The American Institute of CPAs has agreed to lend its support to the new Private Company Council established by the Financial Accounting Foundation after opposing an earlier version proposed by the FAF last year.
The Private Company Council will determine whether exceptions or modifications to U.S. GAAP for privately held companies are necessary (see New Private Company Standards Council Established).
The new council will replace the Private Company Financial Reporting Committee and will have the ability to identify, deliberate, and vote on any proposed changes, which will be subject to endorsement by the Financial Accounting Standards Board, which the FAF oversees, and be submitted for public comment before being incorporated into GAAP. The PCC will also serve as the primary advisory body to FASB on the appropriate treatment for private companies for items under active consideration on the FASB‟s technical agenda.
When the FAF issued its original proposal for the council last year, the AICPA organized a letter-writing campaign and generated thousands of comments from CPAs and CPA societies pressing for more independence from FASB (see AICPA Renews Campaign for Private Accounting Standards Board). However, the AICPA said Wednesday that it supports the revised form of the council.
“With the news announced today by the FAF, we recognize and appreciate that the FAF has taken solid steps in the right direction regarding the Private Company Council,” said AICPA president and CEO Barry Melancon in a statement. “The AICPA is encouraged by this approach and awaits more of the details of the FAF decision. We look forward to continuing to work together to effect meaningful changes in U.S. GAAP for private companies and the users of their financial statements."
The action the FAF has taken to date stems in large measure from the foundational work conducted by a blue ribbon panel formed in 2009 by the AICPA, the FAF and the National Association of State Boards of Accountancy, which included lenders, investors and owners as well as preparers, auditors and regulators, the AICPA noted. After receiving the panel’s report in January 2011, the FAF gathered input from stakeholders, and released a proposal last fall. The vast majority of stakeholders agreed with the panel that action must be taken to make private company financial statements more relevant, less complex, and cost-beneficial.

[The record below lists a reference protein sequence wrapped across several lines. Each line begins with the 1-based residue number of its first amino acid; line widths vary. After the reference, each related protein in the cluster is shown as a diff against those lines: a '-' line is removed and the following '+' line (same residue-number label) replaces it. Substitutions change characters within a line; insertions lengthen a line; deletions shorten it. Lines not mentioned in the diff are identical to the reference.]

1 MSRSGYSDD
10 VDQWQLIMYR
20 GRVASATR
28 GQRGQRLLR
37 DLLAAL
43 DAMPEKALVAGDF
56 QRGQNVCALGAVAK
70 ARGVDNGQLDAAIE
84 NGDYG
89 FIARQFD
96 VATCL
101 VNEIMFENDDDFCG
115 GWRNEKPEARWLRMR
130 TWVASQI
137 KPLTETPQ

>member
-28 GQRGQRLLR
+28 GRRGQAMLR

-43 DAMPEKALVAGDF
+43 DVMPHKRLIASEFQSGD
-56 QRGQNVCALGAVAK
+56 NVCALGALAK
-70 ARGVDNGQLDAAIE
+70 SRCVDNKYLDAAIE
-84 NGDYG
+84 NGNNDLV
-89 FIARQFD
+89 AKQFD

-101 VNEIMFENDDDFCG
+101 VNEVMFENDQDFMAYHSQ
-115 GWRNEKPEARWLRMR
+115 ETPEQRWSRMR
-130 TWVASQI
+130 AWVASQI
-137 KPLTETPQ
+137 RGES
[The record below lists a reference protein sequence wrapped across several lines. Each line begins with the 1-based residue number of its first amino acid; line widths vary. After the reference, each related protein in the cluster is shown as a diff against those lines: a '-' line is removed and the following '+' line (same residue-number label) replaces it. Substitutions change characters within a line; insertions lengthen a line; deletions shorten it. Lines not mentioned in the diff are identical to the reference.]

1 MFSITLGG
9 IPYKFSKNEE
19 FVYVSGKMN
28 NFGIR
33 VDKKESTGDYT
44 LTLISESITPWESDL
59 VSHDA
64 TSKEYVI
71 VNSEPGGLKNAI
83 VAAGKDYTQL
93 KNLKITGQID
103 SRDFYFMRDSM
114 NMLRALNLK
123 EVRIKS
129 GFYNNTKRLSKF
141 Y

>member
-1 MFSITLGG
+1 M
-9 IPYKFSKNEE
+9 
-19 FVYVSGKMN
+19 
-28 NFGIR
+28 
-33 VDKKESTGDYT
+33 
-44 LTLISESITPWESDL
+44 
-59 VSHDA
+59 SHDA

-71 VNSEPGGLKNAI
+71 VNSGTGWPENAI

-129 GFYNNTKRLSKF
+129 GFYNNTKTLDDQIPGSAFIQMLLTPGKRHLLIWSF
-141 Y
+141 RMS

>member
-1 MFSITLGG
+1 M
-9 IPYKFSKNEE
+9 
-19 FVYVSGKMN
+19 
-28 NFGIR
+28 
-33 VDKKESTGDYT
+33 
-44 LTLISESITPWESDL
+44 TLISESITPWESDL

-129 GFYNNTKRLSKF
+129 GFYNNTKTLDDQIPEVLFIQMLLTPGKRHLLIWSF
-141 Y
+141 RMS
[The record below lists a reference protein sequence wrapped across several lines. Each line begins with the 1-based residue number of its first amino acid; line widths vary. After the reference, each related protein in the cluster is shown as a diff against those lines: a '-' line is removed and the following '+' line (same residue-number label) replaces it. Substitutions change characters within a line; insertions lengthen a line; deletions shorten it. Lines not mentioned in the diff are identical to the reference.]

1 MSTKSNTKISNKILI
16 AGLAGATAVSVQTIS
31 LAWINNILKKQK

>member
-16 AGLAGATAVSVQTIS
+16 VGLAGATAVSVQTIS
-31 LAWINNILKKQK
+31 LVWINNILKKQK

On Wednesday, tthe AICPA also announced plans to develop an “other comprehensive basis of accounting” (OCBOA) financial reporting framework to meet the needs of some privately held small- and medium-sized enterprises (SMEs), as well as the users of the financial statements of these entities. The SME OCBOA framework will be a less complicated and a less costly alternative system of accounting to U.S. GAAP for SMEs that do not need U.S. GAAP financial statements.
“In addition to advocating for appropriate differences in U.S. GAAP to recognize the unique circumstances of the private company environment, we will be launching a complementary OCBOA financial reporting framework. The enhanced and simplified financial reporting framework will be a cost beneficial solution for smaller privately held entities that do not need to comply with U.S. GAAP,” said Melancon.
“One-size U.S. GAAP does not fit all companies, especially smaller privately held businesses,” said AICPA chairman Gregory J. Anton. “We recognize that the FAF has moved in the right direction and the AICPA will continue to be fully engaged with the FAF and the Private Company Council. While doing so, we will also use our resources and expertise to develop an enhanced OCBOA financial reporting framework that is objective, relevant and responsive to the concerns of preparers and users of small and medium private company financial statements where GAAP financial statements are not required.”
FAF president and CEO Terri Polley said she welcomed the AICPA’s support. "I'm very pleased with the AICPA's reaction," she told Accounting Today (see FAF CEO Terri Polley Explains How New Private Company Council Will Function). "We have had an ongoing dialogue with Barry and the leadership of the AICPA."
In the AICPA's announcement, Polley also said she supported the Institute's plans for the OCBOA framework. “We also believe that the AICPA’s plan to develop a financial reporting framework for smaller private entities, which would be used as a form of OCBOA reporting where appropriate, is an important and complementary undertaking,” she said in a statement. “Taken together, these actions demonstrate the commitment of both organizations to the private company financial reporting constituency.”